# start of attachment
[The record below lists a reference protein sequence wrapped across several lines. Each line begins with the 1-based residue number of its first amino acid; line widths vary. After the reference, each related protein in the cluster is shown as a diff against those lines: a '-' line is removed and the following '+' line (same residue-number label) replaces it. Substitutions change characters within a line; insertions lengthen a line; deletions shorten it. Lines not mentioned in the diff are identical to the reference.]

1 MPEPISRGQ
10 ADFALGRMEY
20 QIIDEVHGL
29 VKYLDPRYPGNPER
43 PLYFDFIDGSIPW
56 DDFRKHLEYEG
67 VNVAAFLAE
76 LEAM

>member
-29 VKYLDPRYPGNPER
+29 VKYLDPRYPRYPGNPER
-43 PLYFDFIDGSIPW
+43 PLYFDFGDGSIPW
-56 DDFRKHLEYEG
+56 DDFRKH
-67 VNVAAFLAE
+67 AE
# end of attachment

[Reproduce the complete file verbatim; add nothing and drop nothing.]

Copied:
[The record below lists a reference protein sequence wrapped across several lines. Each line begins with the 1-based residue number of its first amino acid; line widths vary. After the reference, each related protein in the cluster is shown as a diff against those lines: a '-' line is removed and the following '+' line (same residue-number label) replaces it. Substitutions change characters within a line; insertions lengthen a line; deletions shorten it. Lines not mentioned in the diff are identical to the reference.]

1 MPEPISRGQ
10 ADFALGRMEY
20 QIIDEVHGL
29 VKYLDPRYPGNPER
43 PLYFDFIDGSIPW
56 DDFRKHLEYEG
67 VNVAAFLAE
76 LEAM

>member
-29 VKYLDPRYPGNPER
+29 VKYLDPRYPRYPGNPER
-43 PLYFDFIDGSIPW
+43 PLYFDFGDGSIPW
-56 DDFRKHLEYEG
+56 DDFRKH
-67 VNVAAFLAE
+67 AE